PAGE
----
Journal of Pharmacy & Pharmaceutics
A Ceiling Dose with Furosemide in Systolic Heart Failure: A Myth or a Pertinent Clinical Consideration?
- 1Division of Clinical Pharmacy, Northwell Health, New York
- 2Division of Clinical Pharmacy, Northwell Health Lenox Hill, New York
- 3Division of Pulmonary Critical Care, Winthrop Hospital, Mineola, New York
William Heuser, Pharm.D., Department of Pharmacy, St. John’s University, Queens, New York, USA, E-mail: firstname.lastname@example.org
Heuser, W., et al. A Ceiling Dose with Furosemide in Systolic Heart Failure: A Myth or a Pertinent Clinical Consideration?. (2016) J Pharm Pharmaceutics 3(2): 1- 7.
© 2016 Heuser, W. This is an Open access article distributed under the terms of Creative Commons Attribution 4.0 International License.
KeywordsFurosemide; Ceiling dose; Loop diuretics; Refractory CHF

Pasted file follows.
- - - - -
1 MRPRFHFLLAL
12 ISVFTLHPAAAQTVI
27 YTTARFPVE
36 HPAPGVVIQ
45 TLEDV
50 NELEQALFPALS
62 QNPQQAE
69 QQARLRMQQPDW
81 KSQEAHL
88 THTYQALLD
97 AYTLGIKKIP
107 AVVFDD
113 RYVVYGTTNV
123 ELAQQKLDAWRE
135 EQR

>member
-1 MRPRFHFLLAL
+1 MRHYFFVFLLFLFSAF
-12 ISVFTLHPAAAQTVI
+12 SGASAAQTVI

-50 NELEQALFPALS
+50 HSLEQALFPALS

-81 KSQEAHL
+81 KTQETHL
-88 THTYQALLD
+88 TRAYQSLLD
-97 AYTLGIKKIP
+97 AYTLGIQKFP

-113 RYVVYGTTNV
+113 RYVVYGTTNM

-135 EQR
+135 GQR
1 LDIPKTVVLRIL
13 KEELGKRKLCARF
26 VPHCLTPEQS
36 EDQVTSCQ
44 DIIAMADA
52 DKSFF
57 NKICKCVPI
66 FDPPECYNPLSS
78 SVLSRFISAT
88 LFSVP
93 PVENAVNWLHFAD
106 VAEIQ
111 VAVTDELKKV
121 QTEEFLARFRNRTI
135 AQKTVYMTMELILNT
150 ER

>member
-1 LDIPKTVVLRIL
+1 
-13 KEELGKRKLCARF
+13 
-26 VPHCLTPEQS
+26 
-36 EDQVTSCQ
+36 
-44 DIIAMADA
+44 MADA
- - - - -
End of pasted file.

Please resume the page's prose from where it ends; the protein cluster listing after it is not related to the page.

Loop diuretics are the diuretic of choice in chronic heart failure (CHF). By prohibiting the reabsorption of sodium and chloride in the thick ascending loop of Henle, they create a hypertonic environment in the lumen, thereby keeping water from being reabsorbed in the distal convoluted tubule (DCT) or collecting duct and promoting diuresis. Loop diuretics are very effective for symptomatic relief in CHF, however there is a maximum effective dose by which higher doses will no longer improve diuresis but rather only subject the patient to side effects. Additionally, patients may also experience furosemide resistance by different mechanisms. While the true incidence of furosemide resistance is unknown, the phenomenon is a pertinent problem, which needs to be addressed to improve patient symptomatology. Focusing on the pharmacokinetic profile of furosemide, the half-life of furosemide is short. As a result, sodium retention can occur after furosemide administration, which is known as post diuretic salt retention. Furthermore, other parts of the tubule may play a role in the reabsorption and reuptake of sodium, specifically in the DCT or collecting duct, which offsets the effect of furosemide. Lastly, the concentration of furosemide at the site of action may be significantly reduced as the patient’s CHF worsens. Limiting salt intake and avoiding the use of non-steroidal anti-inflammatory drugs (NSAIDs) should always be recommended before declaring a patient to be resistant to furosemide. The clinician should consider increasing furosemide dosing frequency and/or adding another diuretic (thiazide-like); depending on the physiologic mechanism of furosemide resistance, one strategy may take preference over the other.